An Epic Two Hour Battle

Posted on May 21, 2013

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“Big things happen from little beginnings.”

                                                                                                                Archibald Rutledge

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Everyone enjoys a good plot, the drama that sucks us in and keeps us on the edge of our seats. As the tension thickens, each page of the book is quickly turned; each new sequence in the movie further captivates and transports us into the very story that is unfolding before our eyes.

As with every good story that has the ability to spellbind the audience, there has to be an antithesis, good vs. evil, the law vs. the criminal, plaintiff vs. defendant, and predator vs. prey. And typically, as the drama unfolds, we begin to root for the underdog almost as if we have an ability to affect the ultimate outcome.

When it comes to turkey hunting, although there can and will be plenty of tenuous drama played out, we are primarily out there to kill birds. Tom Kelly writes in his classic book, Tenth Legion, “…any participant in blood sports is an anachronism. Any man who hunts, hunts in order to kill, no matter what he says about it…regardless of the complexities, and despite the artificial rules the participants erect for one another, the ultimate aim of a blood sport is the death of a beast.” He goes on, “They approach the killing with anticipation and in the event the kill is successfully made, feel absolutely no remorse-only a sensation of satisfaction and fulfillment.”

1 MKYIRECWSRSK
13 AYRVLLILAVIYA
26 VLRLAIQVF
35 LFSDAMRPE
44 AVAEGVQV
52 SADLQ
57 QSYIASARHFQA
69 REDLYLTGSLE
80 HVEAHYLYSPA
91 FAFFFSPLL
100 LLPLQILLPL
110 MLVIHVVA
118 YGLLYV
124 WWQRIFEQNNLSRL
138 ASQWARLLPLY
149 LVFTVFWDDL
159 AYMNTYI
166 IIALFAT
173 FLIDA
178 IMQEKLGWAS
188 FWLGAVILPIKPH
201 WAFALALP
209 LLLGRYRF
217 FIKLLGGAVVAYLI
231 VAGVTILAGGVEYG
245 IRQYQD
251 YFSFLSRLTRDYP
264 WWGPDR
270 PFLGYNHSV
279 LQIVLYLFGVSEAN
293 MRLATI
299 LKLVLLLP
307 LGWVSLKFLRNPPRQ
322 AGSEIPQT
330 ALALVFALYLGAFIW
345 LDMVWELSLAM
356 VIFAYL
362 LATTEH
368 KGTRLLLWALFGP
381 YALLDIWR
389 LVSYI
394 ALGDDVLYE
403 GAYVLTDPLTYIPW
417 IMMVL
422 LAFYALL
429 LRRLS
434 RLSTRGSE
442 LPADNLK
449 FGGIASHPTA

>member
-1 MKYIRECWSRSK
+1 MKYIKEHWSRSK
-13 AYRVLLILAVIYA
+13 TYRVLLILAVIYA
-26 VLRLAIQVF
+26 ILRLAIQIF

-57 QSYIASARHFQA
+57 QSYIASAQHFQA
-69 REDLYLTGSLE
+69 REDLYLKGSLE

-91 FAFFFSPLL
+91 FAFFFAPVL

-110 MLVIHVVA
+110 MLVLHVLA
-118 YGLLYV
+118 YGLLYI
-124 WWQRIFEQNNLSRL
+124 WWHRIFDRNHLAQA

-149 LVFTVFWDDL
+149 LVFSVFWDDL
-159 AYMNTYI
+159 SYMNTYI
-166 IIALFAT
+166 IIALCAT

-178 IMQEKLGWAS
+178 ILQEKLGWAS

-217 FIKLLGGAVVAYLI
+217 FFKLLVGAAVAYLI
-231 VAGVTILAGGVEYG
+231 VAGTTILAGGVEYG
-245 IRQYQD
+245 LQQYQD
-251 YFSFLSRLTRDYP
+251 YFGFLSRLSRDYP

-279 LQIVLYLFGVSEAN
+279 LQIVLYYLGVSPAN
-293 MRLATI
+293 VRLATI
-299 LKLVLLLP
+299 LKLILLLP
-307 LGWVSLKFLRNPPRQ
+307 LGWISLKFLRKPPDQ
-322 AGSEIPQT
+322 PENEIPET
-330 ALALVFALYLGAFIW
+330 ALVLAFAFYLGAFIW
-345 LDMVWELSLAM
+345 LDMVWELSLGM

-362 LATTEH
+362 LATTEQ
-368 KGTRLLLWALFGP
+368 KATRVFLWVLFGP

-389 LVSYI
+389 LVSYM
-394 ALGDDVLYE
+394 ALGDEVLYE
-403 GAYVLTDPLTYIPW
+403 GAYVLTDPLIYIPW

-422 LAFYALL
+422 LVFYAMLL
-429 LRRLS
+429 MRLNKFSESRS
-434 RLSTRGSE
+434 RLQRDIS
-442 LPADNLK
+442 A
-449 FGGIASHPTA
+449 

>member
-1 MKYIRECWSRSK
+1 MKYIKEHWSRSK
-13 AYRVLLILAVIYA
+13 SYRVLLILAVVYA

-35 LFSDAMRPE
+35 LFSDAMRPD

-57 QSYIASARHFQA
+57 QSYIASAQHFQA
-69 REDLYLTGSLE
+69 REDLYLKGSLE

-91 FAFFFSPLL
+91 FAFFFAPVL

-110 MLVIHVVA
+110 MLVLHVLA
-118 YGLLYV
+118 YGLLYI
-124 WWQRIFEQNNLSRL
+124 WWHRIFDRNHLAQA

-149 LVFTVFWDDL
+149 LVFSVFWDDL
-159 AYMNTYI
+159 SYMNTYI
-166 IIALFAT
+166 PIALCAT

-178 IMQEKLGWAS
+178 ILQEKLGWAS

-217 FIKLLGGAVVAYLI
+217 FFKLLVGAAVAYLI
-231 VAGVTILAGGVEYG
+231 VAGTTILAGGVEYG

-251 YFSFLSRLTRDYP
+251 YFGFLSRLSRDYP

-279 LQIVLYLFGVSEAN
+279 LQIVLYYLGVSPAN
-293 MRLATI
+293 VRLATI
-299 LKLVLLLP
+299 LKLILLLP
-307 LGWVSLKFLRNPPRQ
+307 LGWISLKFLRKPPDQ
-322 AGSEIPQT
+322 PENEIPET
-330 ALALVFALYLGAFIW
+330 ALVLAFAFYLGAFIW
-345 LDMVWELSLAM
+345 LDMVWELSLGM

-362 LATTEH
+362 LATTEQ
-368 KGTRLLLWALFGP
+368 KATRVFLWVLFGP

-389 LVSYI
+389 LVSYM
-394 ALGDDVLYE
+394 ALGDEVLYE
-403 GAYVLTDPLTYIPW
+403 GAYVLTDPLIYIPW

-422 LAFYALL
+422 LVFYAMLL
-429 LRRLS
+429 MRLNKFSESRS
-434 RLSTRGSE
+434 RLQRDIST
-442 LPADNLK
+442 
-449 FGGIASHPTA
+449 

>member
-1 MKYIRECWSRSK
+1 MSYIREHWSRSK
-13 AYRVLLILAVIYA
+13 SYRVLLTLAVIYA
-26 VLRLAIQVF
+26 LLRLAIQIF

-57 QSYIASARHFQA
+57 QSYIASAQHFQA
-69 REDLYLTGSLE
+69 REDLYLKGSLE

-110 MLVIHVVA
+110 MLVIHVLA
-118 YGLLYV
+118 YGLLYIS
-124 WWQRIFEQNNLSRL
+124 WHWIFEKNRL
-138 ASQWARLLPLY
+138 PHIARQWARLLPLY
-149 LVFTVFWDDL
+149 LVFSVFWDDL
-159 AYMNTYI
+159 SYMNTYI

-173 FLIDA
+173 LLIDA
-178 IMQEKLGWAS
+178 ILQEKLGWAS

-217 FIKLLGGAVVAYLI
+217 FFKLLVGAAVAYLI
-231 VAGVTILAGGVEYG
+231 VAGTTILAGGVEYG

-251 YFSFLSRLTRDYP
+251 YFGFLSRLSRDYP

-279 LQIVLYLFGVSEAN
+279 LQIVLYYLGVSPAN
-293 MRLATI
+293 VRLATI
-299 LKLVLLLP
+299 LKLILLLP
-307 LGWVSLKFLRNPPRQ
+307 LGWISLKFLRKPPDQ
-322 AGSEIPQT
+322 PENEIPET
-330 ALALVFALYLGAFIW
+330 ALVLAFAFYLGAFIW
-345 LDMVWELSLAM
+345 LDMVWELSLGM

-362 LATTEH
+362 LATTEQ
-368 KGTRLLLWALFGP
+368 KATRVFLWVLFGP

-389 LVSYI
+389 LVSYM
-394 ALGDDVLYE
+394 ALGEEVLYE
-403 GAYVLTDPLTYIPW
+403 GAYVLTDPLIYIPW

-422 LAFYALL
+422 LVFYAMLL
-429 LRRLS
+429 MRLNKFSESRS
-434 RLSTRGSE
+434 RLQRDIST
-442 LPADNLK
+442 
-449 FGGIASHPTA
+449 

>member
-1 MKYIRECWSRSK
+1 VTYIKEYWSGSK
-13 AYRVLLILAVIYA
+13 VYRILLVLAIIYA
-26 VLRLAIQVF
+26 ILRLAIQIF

On the morn of Maine’s second day of the 2013 turkey season I found myself back in the same location I’d been the morning before. It was here where high hopes of immediate success were dashed when two very fine gentlemen gobblers strutted and gobble for 30 minutes, within sight but out of shotgun range, and then just shut-up and walked off stage-left.

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Hoping for a repeat performance, I set-up much closer to the proverbial stage. Once they began their morning crescendo of gobbling, I faintly yelped and purred in hopes of a gentleman caller. Nope, no deal. Instead of them duplicating yesterday’s performance, they pitched down into the valley where they continued to vocalize.